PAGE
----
Pull up a stool and join Jim and Greg as they offer the second installment of their prestigious year-end awards. Today they remark on the political figures they’re most sorry to see pass away in 2019. They also share their choices for rising political stars and the political figures who appear to be fading into oblivion – rarely to be heard from again.
Each year brings the passing of those whose work we loved in the arts and entertainment. From television to the movies to music and more, we bid many final farewells to our favorite stars in 2017.
In television, one of the biggest hits of the 1960’s was “The Dick Van Dyke Show” and a critical factor in that success was Mary Tyler Moore’s portrayal of Laura Petrie. Four years after that show ended, Moore rocketed to superstardom as the star of “The Mary Tyler Moore Show.” The program was a smash hit throughout the seventies, with Moore playing Mary Richards, who tried to maintain sanity at a Minneapolis television station. Mary Tyler Moore, who turned the world on with her smile, died at age 80.
Another iconic program from the sixties was “The Andy Griffith Show,” and one of the great ensemble characters was Gomer Pyle, played by singer and actor Jim Nabors. Pyle was so popular, Nabors started in the spinoff “Gomer Pyle USMC.” Nabors also recorded many albums and famously sang “Back Home in Indiana” each year before the Indianapolis 500. Nabors was 87.
There’s never been a comedian like Don Rickles. After all, how many people feel honored to be insulted? Rickles was known for his good-natured haranguing of celebrities and audience members for decades. Also the star of TV’s “CPO Sharkey,” Rickles was 90 when he died in April.
Perry Mason wouldn’t have won so many cases without the help of his faithful assistant Della Street. Street’s character in the original television series was the work of actress Barbara Hale. She was 94.
“Batman” was only on television for a couple of seasons, but Adam West made a career out of portraying the caped crusader in the campy sixties series and for millions of fans will always be the true Batman. West was 88.
David Cassidy rose to fame as as Keith Partridge on the classic 1970’s television series, “The Partridge Family.” But Cassidy quickly became a teen heartthrob and branched out into a very successful music career most famous for songs like “I Think I Love You.” Cassidy was 67.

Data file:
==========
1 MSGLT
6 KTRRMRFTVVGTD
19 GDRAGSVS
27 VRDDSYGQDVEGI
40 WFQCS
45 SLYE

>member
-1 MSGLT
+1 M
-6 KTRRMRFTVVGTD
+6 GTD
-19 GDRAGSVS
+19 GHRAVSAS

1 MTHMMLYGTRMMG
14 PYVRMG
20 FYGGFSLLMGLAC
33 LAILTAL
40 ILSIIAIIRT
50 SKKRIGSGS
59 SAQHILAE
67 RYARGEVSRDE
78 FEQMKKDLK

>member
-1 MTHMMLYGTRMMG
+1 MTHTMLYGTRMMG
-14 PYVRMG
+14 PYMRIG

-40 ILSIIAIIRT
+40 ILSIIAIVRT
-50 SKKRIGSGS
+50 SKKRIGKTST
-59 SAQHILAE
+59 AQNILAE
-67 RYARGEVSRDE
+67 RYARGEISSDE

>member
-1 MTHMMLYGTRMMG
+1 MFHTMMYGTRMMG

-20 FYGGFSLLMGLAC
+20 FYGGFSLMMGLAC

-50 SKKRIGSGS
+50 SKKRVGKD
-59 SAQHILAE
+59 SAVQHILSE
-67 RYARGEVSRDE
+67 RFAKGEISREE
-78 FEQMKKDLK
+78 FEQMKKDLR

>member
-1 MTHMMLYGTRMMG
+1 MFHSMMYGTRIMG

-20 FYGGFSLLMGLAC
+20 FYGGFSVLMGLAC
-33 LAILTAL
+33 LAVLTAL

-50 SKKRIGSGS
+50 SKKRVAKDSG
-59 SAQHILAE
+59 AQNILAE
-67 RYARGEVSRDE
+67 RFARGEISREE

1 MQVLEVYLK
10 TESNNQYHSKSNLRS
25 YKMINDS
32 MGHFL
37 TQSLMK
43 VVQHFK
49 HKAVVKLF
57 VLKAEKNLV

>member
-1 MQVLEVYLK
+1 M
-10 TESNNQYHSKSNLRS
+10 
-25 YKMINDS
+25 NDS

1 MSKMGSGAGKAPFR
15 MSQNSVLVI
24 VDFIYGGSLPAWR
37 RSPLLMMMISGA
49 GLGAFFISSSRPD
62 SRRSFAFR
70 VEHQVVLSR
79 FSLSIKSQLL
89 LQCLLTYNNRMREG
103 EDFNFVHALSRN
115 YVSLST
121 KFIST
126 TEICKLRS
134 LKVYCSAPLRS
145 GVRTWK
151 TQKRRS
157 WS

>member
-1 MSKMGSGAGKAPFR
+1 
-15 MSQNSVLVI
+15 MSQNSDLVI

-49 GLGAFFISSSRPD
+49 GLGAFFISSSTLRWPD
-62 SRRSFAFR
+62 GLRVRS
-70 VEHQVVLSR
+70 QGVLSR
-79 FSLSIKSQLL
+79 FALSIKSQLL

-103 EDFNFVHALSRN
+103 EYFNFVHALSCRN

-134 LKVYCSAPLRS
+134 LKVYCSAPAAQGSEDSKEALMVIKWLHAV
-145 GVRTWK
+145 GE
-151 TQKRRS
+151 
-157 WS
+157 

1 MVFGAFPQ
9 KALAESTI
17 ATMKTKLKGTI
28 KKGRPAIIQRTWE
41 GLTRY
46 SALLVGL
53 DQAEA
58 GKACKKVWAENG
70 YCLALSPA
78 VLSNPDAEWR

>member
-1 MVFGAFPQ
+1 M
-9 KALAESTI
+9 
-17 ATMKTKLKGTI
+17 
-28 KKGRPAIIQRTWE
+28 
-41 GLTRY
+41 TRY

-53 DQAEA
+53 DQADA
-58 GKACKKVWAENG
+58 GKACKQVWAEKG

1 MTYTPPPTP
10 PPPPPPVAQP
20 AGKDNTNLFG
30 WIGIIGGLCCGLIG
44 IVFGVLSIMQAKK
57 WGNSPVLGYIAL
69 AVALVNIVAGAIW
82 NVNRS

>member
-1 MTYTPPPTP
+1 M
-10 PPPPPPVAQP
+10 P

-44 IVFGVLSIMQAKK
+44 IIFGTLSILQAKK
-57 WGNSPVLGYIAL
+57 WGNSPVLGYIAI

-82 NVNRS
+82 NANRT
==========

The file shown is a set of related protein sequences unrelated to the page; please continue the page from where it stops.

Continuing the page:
Robert Guillame also shot to stardom in the seventies, playing Benson DuBois, first in a supporting role on the racy sitcom “Soap,” and then starring as a government official on “Benson.” Among the first leading black actors on a primetime sitcom, Guillame was 89.
Joe Mannix was one of America’s favorite private eyes in the sixties and seventies. Actor Mike Connors starred as “Mannix.” Connors died in January. He was 91.
Richard Hatch became a household name for his role as Captain Apollo in the original “Battlestar Galactica” series. Hatch was 71.
Erin Moran was America’s little sister in the seventies as she portrayed Joanie Cunningham on “Happy Days.” After a long and successful run on that program, Moran starred in the spinoff “Joanie Loves Chachie.” Moran died of cancer in April. She was 56.
On “Magnum P.I.,” Thomas Magnum was the free-wheeling private eye and Higgins was the exact opposite. The uptight character was the work of actor John Hillerman. He was 84.
Anyone who was “Touched By An Angel,” was touched by the acting excellence of Della Reese. Also an accomplished singer, the beloved Della Reese died in November. She was 86.
Jay Thomas was a highly respected comedy actor in the eighties and nineties. Known for his recurring guest appearances on “Cheers” and “Murphy Brown,” Thomas also starred for three seasons on the sitcom “Love and War.” Thomas was 69.
Two legendary game show hosts left us in 2017. Monty Hall usually had a trinket in his pocket and set the stage for contestants to win big or leave the show embarrassed. It was all part of the appeal of “Let’s Make A Deal.” Hall was 96 when he died in September.
Chuck Barris hosted the “Gong Show,” which hosted legitimately talented acts and some real stinkers – who would get gonged off the stage. Later in life, he claimed to have been a CIA assassin for years prior to his time as a game show host. Barris was 87.